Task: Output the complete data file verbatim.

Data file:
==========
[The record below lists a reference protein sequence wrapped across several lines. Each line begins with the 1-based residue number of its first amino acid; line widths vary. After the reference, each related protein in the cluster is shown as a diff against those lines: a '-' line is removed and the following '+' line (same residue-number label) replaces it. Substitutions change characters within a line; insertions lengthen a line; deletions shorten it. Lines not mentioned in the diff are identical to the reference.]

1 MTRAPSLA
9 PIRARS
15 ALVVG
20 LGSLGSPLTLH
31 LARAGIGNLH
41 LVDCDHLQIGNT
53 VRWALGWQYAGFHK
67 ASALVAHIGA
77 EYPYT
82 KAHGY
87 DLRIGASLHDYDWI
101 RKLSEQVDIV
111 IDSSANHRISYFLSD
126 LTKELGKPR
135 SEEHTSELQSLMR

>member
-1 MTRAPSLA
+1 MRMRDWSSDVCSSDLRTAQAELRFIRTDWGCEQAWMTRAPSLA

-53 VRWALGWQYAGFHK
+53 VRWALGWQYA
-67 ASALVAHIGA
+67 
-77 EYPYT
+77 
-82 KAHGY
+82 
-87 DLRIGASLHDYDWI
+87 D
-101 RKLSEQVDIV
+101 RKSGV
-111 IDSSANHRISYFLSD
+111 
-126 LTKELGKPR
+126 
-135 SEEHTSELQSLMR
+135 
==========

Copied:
[The record below lists a reference protein sequence wrapped across several lines. Each line begins with the 1-based residue number of its first amino acid; line widths vary. After the reference, each related protein in the cluster is shown as a diff against those lines: a '-' line is removed and the following '+' line (same residue-number label) replaces it. Substitutions change characters within a line; insertions lengthen a line; deletions shorten it. Lines not mentioned in the diff are identical to the reference.]

1 MTRAPSLA
9 PIRARS
15 ALVVG
20 LGSLGSPLTLH
31 LARAGIGNLH
41 LVDCDHLQIGNT
53 VRWALGWQYAGFHK
67 ASALVAHIGA
77 EYPYT
82 KAHGY
87 DLRIGASLHDYDWI
101 RKLSEQVDIV
111 IDSSANHRISYFLSD
126 LTKELGKPR
135 SEEHTSELQSLMR

>member
-1 MTRAPSLA
+1 MRMRDWSSDVCSSDLRTAQAELRFIRTDWGCEQAWMTRAPSLA

-53 VRWALGWQYAGFHK
+53 VRWALGWQYA
-67 ASALVAHIGA
+67 
-77 EYPYT
+77 
-82 KAHGY
+82 
-87 DLRIGASLHDYDWI
+87 D
-101 RKLSEQVDIV
+101 RKSGV
-111 IDSSANHRISYFLSD
+111 
-126 LTKELGKPR
+126 
-135 SEEHTSELQSLMR
+135 